Over the Christmas break, Ms. Kondrot tried skirting the confidentiality rules by calling Mr. Mahoney at his parents’ home, on Dr. Besner’s advice, she testified. She hoped his parents might answer the phone and somehow figure out her call meant they needed to intervene, without her having to say anything directly. But in several tries, she only reached her patient or his 15-year-old brother.
When Mr. Mahoney returned to school in January, his friends soon noticed a change. On Jan. 28, two fraternity brothers warned Ms. Kondrot that he was spending a lot of time alone in his room, drinking heavily. The same day, Ms. Madden told the counselor that Mr. Mahoney was making plans to give away his beloved beagle “if anything happens to me,” according a written report by Ms. Kondrot.
The next day, Mr. Mahoney told Ms. Kondrot that he had regular thoughts of suicide and a plan to kill himself by taking sleeping pills. He denied having any pills or feeling suicidal that day. But he admitted that when he wanted to hurt himself, he sometimes didn’t tell her. She warned him that she might need to break his confidentiality to protect his health, and he said he understood that, according to her notes.
By early February, Ms. Kondrot consulted with several colleagues about Mr. Mahoney and notified the associate dean of students, Terrence Mitchell, about her concern for a student she called “C.M.” She consulted with Dr. Klions again, who now recommended that Mr. Mahoney be given a leave of absence, according to her notes. She asked for the opinion of another psychiatrist who worked with the school, Gregory Richards. Dr. Richards met with Mr. Mahoney, offered to adjust his medication and hospitalize him, but Mr. Mahoney declined. The doctor testified that he told Ms. Kondrot that because Mr. Mahoney was an adult and opposed involving his parents, he didn’t support breaking his confidentiality. Dr. Richards declined to comment for this story.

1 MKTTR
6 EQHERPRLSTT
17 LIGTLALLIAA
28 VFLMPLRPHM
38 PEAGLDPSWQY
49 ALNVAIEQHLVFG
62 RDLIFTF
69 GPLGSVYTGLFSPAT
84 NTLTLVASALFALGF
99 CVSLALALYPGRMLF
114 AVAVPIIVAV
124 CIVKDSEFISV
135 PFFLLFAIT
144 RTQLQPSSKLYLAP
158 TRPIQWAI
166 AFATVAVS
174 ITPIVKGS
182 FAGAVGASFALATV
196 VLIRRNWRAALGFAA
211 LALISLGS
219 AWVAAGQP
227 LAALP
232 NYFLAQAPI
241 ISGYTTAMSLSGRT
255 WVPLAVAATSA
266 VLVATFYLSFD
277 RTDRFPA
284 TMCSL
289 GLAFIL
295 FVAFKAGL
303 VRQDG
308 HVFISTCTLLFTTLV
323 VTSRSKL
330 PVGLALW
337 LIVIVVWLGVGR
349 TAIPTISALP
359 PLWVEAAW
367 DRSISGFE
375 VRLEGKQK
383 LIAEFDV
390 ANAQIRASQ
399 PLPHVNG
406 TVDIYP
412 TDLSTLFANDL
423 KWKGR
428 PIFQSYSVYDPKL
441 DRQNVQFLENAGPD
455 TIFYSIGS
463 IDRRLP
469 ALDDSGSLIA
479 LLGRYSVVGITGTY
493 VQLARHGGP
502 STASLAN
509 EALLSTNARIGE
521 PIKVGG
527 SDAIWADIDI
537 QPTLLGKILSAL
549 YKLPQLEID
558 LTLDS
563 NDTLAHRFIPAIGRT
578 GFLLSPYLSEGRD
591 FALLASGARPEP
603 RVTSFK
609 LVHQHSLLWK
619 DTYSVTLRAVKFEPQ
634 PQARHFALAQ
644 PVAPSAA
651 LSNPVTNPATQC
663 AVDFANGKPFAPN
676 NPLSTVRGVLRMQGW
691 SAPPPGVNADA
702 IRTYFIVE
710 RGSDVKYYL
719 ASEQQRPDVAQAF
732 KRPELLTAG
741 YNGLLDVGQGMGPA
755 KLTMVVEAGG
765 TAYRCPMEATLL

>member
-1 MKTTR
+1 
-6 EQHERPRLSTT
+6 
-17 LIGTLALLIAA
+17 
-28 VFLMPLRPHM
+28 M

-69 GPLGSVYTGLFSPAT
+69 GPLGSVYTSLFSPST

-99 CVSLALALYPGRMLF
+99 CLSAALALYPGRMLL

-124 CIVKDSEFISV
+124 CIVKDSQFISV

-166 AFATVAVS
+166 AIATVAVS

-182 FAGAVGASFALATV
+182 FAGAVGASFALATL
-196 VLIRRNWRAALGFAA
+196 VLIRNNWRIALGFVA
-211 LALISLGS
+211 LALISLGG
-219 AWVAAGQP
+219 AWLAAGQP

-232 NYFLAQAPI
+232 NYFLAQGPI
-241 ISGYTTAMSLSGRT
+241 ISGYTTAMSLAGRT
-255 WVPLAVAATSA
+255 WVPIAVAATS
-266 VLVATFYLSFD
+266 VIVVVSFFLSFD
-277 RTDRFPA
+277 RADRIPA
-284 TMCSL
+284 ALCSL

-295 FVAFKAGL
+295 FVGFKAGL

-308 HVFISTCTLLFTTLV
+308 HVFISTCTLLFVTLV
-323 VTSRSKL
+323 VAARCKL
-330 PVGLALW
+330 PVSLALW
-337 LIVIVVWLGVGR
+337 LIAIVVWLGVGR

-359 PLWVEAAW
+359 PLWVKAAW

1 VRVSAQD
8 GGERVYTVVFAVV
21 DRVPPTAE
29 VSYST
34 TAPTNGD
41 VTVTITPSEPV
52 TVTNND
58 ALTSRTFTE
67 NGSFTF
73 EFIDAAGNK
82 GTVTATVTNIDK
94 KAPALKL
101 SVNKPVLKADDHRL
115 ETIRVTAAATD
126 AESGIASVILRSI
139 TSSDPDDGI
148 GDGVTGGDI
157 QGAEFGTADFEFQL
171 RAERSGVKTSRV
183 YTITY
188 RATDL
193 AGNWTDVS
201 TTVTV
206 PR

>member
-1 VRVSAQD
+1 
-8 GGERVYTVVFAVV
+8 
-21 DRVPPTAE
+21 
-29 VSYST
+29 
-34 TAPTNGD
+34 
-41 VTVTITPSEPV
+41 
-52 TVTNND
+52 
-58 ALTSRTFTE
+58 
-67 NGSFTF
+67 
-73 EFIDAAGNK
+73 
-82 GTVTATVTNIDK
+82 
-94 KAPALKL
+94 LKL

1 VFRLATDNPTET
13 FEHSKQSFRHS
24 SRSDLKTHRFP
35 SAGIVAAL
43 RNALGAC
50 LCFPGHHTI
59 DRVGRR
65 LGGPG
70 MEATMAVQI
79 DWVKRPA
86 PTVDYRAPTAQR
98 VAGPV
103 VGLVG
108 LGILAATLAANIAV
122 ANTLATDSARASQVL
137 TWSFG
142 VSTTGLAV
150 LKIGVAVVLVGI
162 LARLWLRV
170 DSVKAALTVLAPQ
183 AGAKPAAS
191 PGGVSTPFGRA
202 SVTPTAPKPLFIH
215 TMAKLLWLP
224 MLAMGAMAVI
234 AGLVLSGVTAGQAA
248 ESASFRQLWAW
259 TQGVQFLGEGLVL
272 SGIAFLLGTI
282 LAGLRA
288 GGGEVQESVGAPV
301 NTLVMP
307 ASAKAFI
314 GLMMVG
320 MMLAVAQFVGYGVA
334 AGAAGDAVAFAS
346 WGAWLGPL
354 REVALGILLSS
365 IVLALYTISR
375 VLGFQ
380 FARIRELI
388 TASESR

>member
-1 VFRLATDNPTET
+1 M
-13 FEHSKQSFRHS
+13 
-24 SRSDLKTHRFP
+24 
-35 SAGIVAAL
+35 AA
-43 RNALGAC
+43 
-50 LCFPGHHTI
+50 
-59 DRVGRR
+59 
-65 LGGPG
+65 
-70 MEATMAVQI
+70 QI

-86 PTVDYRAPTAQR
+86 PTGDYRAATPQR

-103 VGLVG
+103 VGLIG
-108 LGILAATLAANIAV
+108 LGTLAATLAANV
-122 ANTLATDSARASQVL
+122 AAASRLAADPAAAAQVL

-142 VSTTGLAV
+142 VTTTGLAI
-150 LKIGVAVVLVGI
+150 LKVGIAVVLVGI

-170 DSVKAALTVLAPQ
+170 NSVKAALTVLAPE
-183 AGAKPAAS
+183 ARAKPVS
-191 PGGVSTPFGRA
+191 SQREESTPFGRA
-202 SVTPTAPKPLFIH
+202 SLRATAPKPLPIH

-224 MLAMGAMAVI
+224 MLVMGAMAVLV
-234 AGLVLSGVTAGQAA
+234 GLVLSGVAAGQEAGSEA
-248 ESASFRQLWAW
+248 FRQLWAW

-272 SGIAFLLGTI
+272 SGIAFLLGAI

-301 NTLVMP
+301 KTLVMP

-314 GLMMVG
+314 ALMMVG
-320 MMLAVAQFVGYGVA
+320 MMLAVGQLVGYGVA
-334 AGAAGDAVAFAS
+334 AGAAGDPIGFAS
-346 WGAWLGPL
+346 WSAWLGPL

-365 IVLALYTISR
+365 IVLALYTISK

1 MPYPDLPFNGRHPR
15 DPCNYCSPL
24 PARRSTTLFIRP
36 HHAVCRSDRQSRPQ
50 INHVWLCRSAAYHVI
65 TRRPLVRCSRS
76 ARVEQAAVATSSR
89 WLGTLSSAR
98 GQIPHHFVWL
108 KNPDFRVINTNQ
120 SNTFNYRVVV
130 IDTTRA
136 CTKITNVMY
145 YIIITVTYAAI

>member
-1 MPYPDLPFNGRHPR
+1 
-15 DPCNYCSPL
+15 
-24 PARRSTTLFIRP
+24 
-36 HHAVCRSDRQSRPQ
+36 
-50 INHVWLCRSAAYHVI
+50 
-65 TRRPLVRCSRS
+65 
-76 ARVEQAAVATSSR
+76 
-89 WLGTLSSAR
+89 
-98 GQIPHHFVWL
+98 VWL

Mr. Mahoney was spiraling downward. Though he was now dating someone else, when he learned one of his fraternity brothers was dating his ex-girlfriend, he threatened to kill him and had to be physically restrained. Fraternity brothers contacted various administrators at Allegheny. On Friday, Feb. 8, several told another school counselor of Mr. Mahoney’s violent mood swings and said they feared he would harm himself or others.
Over the weekend, the president of the fraternity house, Sam Urick, called both the dean of students, Joseph DiChristina, and the associate dean at home, he testified, worried Mr. Mahoney would hurt someone. Another fraternity member sent an email to Ms. Kondrot, the two deans and other staff members to request a meeting: “We as Brothers do not feel qualified to handle this on our own and are therefore seeking assistance.” Both deans declined to be interviewed for this article.
The students did not call his parents. “We thought we shouldn’t take it upon ourselves as 21-year-olds,” says Mr. Urick, now a 26-year-old medical student in Aliquippa, Pa. “The school is your caretaker while you’re away at college; we assumed that they would know how to handle it.”
At 3:18 a.m. Monday, Feb. 11, Mr. Mahoney wrote Ms. Kondrot an email saying, “i hate living and i hate the prospect of going through another day.” Ms. Kondrot received it when she got to work around 9 a.m. and wrote back, offering to meet with him. At 12:39 p.m., he wrote again: “I am sad and angry and alone, alone, alone, alone.”
About 15 minutes later, Ms. Kondrot ran into Mr. Mahoney on campus and persuaded him to come to her office, where they talked for about an hour and a half. At one point she started to cry and told him she felt he needed more help than she could provide. Ms. Kondrot asked if Mr. Mahoney had sleeping pills. He told her he had none. When she asked if he was OK, he said he was, and promised to come back to see her the next day. Shortly before 3 p.m., he left for class.